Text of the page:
Stan Chambers, Longtime KTLA Reporter, Celebrated at Funeral Mass

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Stan Chambers, who served for more than six decades as a reporter at KTLA, was celebrated by family and friends Friday during a funeral mass.

Six sons and two step-sons were among the pallbearers during the private ceremony at St. Brendan Church in Windsor Square.

Newscaster Stan Chambers, KTLA, arrives at the 60th Annual Los Angeles Area Emmy Awards at the Leonard H. Goldenson Theatre on September 6, 2008 in North Hollywood. (Credit: Kevin Winter/Getty Images)

Newscaster Stan Chambers, KTLA, arrives at the 60th Annual Los Angeles Area Emmy Awards at the Leonard H. Goldenson Theatre on September 6, 2008 in North Hollywood. (Credit: Kevin Winter/Getty Images)

Chambers died at his Holmby Hills home a week earlier, on Feb. 13, at the age of 91.

He was a beloved journalist and familiar face in Southern California. He first began working at KTLA in 1947.

“If there ever was an angel on Earth, there was Stan Chambers,” said Gerald Ruben, a former KTLA executive producer who worked with Chambers for more than 30 years.

Former KTLA anchor Marta Waller said being around Chambers made people smile. His funeral was an occasion for both sadness and joy, she suggested.

“It would make me want to cry, except he had such a wonderful life, and we are all better because he was here,” Waller said.

Photos: Stan Chambers Through the Years

KTLA newsman Stan Chambers retired in 2010 after 63 years. Here, he stands in front of an archive image of him covering the Long Beach Union Oil refinery fire in 1949. (Credit: Robert Gauthier / Los Angeles Times)

KTLA newsman Stan Chambers retired in 2010 after 63 years. Here, he stands in front of an archive image of him covering the Long Beach Union Oil refinery fire in 1949. (Credit: Robert Gauthier / Los Angeles Times)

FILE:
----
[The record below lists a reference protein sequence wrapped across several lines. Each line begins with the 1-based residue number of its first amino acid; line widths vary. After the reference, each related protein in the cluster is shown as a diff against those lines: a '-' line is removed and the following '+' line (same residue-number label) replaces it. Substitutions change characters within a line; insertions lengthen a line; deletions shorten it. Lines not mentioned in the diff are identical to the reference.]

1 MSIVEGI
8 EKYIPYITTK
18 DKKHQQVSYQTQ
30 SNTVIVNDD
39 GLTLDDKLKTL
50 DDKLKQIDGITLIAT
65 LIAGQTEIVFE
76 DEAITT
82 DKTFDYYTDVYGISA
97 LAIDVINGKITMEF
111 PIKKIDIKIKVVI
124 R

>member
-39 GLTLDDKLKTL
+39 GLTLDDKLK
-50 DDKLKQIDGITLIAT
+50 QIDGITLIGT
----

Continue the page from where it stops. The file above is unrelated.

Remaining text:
Chambers retired in 2010 at age 87.

He was a USC graduate who served in the U.S. Navy. His career at KTLA saw many television news broadcasting firsts.

"To call him the dean of Southern California TV reporters is to lowball what he was. He was, for one thing, the sweetest man ever to hold a microphone," wrote longtime Los Angeles Times reporter columnist Patt Morrison.

Stan Chambers kisses his wife, Gege, as they walk past a giant banner commemorating his career. He retired in 2010. (Credit: Bob Chamberlin / Los Angeles Times)

Stan Chambers kisses his wife, GeGe, as they walk past a giant banner commemorating his career. He retired in 2010. (Credit: Bob Chamberlin / Los Angeles Times)

Hundreds turned out for the funeral, and when the hearse drove away, the crowd on the church’s front steps clapped.

Chambers would have been happy to see everyone gathered together, his son Ed Chambers said.

“He would say, ‘Haven’t we had a great time?’” Ed Chambers said.

Stan Chambers is survived by his wife GeGe, 11 children, 38 grandchildren and eight great-grandchildren.

To sign the online guestbook for Chambers, visit InvoCares.com.

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